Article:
Mystery box to Illinois Lincoln home was harmless
SPRINGFIELD, Ill. (Reuter) - The curator of Abraham Lincoln's home said Monday that a package seized last week by federal agents as a possible bomb turned out to be harmless and accompanied by a rambling letter.
Sent from Germany by a woman who apparently thought Lincoln and his wife, Mary Todd, were still alive, the package contained car wax, a light bulb, cake mix, clothespins, a pen, Vitamin C and other seemingly unrelated household items.
An English translation of the letter from German was completed and showed no hostile intent by the sender.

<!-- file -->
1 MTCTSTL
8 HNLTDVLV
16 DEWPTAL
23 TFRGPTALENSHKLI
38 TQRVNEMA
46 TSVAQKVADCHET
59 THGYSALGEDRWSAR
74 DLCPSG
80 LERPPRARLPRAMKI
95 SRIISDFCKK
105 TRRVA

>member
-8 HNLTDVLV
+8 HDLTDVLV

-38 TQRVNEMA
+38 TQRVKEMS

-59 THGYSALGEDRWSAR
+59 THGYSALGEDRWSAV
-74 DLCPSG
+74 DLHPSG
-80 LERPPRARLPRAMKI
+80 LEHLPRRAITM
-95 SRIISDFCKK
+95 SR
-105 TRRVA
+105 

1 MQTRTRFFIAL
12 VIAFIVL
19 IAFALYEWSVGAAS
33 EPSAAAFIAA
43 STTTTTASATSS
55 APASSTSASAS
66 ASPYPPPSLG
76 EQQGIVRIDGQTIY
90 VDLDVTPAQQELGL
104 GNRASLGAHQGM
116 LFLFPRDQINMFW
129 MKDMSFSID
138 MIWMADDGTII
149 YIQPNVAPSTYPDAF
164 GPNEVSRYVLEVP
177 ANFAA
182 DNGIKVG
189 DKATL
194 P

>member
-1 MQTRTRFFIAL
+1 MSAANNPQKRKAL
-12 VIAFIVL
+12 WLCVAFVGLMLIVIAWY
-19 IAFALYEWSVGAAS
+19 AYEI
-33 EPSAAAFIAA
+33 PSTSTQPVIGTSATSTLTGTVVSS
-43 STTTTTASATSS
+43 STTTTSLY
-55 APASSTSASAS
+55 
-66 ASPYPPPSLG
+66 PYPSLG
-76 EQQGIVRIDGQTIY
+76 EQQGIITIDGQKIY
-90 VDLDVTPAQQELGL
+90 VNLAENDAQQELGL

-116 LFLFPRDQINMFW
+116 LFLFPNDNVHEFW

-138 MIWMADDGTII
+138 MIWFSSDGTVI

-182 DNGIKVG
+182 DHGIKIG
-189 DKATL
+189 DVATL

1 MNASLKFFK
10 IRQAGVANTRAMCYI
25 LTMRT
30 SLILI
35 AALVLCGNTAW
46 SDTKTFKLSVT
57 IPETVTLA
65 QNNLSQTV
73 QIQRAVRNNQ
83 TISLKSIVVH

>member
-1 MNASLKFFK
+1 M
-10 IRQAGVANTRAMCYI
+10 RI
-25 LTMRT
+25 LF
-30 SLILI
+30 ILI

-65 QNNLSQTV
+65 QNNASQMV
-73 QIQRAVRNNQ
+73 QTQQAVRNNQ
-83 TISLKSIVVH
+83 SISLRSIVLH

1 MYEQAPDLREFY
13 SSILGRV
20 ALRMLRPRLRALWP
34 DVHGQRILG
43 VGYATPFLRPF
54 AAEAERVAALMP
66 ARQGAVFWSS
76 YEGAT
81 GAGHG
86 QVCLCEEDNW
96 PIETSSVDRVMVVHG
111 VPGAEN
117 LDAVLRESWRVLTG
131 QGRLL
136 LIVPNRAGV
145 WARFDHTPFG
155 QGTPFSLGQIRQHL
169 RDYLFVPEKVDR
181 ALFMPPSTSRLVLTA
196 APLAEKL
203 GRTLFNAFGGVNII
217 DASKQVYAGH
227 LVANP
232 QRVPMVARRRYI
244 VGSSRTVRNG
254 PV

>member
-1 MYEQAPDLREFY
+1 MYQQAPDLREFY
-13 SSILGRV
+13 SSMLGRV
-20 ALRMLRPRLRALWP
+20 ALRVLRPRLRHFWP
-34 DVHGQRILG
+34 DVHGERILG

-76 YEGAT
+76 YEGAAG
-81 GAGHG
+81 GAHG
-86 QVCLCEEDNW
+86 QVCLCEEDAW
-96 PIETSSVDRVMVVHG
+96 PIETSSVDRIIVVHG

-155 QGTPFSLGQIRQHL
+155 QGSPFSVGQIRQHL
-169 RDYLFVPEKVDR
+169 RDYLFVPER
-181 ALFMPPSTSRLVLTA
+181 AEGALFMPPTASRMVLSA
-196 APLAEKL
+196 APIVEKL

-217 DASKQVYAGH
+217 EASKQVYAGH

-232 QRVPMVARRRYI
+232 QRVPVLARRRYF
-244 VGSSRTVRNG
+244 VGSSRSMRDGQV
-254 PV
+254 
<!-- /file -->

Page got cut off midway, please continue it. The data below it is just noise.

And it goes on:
``The translator said the letter was written with fondness from mother to mother. There was nothing threatening about it,'' said Kathy DeHart, chief of operations at the Lincoln Home National Historic Site in Springfield.
Mrs. Lincoln died in 1882, 17 years after her husband's 1865 assassination in Ford's Theater in Washington.
When the package was received last week, DeHart said agents from the U.S. Bureau of Alchohol, Tobacco and Firearms were called to examine it because it looked suspicious. It had no return address and was oozing green car wax, she said.
The home is where Lincoln lived for 17 years as a private lawyer and political leader before he was elected president.